HUMAN RIGHTS ATTORNEY Gaby Lasky is perhaps one of the busiest people in Israel. On any given day, she ping-pongs between the Ofer Military Court in the West Bank, district courts throughout Israel, her law firm in Tel Aviv and her office in the Tel Aviv Municipality, where she is a member of the City Council representing the Zionist left Meretz Party.
Lasky—who was born in Mexico City in 1967, the year the occupation began—has long, dirty-blonde hair that contrasts sharply with the black attorney gown she wears in court. Drinking black coffee in her modest Tel Aviv law office, where we met, she has a positive but nervous energy about her, as if anticipating another court ruling at any moment. Yet she spoke with me for almost two hours without looking at her phone once. Above her desk is a print of street artist Banksy’s piece on the West Bank separation wall—a girl being lifted by balloons—and a framed section of the fence in Budrus, where in 2003, Palestinian residents along with Israeli and international activists were detained for protesting the barrier Israel built on village lands. Lasky represented the activists, arguing over and over again in court for their right to protest military occupation. “My goal is to make peace, but all I do is make war. When I go to court, it’s a war zone,” she said. The protestors ultimately forced Israel to change the route of the barrier.
Lasky specializes in cases involving free speech and the right to protest. About half her clients are Palestinians, mostly residents of the West Bank active in the popular struggle against Israeli occupation. The other half are Jewish citizens of Israel—among them anti-occupation activists, Ethiopian Israelis protesting police brutality, demonstrators against government corruption, and Israeli human rights organizations like Machsom Watch, B’Tselem, and Breaking the Silence.
When people are arrested, she responds immediately. Since many of her clients are Palestinians or Israeli activists with little money, Lasky doesn’t charge much. To keep her practice afloat, she works on dozens of cases at once. She says she only remembers to charge later, if at all.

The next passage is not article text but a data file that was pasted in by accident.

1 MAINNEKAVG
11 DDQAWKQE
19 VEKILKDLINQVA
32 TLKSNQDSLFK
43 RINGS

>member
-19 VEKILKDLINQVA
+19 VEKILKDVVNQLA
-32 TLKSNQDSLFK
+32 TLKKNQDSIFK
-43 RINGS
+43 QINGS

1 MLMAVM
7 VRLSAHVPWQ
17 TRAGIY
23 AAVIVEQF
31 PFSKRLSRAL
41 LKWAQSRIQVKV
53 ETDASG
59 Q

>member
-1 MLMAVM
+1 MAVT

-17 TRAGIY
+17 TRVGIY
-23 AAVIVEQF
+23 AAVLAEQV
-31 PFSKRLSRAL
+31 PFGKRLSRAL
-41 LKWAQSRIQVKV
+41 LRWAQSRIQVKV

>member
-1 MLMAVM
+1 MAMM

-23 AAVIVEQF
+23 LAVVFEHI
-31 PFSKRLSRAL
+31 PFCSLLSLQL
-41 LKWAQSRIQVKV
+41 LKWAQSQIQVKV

In recent years, Lasky has argued a number of high-profile cases. In 2011, she represented Daphni Leef, the activist who sparked the social justice tent protests on Tel Aviv’s posh Rothschild Boulevard in 2011. Leef was indicted on charges of assaulting a police officer, disrupting the peace and resisting arrest—all of which were eventually dropped. This past year, Lasky represented Dareen Tatour, a Palestinian citizen of Israel who was convicted by a Nazareth court in May of incitement to violence and supporting a terror organization on account of a poem she wrote and posted on Facebook calling on Palestinians to resist. Tatour, who already served three months in prison and has been under house arrest for nearly three years since her trial began, was sentenced to an additional five months in prison on July 31st.
Lasky says that at the time of Leef’s case, she wouldn’t have believed the indictment against Tatour could ever take place. “I lose sleep over this case,” she says. She points to “the shrinking of democratic spaces” both in Israel and the West Bank: anti-democratic legislation, the appointment of far-right judges, and an increasingly polarized discourse where incitement and threats have become the norm. “Fanaticism, racism, and hatred are guiding the public discourse, and instead of setting boundaries, the politicians ride on this.”
Lasky cut her teeth as an aide to Knesset Member David “Dedi” Zucker, one of the founders of the seminal anti-occupation group Peace Now and a member of the Ratz Party (Ratz later merged with other parties to become Meretz). Her introduction to human rights law came when Zucker became chairman of the Knesset’s Constitution, Law, and Justice Committee under Prime Minister Yitzhak Rabin, putting Lasky in a position to work with party members across the political spectrum on a variety of new laws. These included annulling the prohibition on meetings with the PLO, providing parking for the disabled nationwide, easing of press censorship, and other significant legislative initiatives that she says positively impacted Israeli society in all areas of life. But times have changed since the hopeful 1990s.
“Once, when I told people I’m a human rights lawyer, they would disagree with my views but show me basic respect. Today, I am simply a traitor . . . That is what hurts me the most,” she says, stopping herself from tearing up. “I think of myself as the most patriotic.”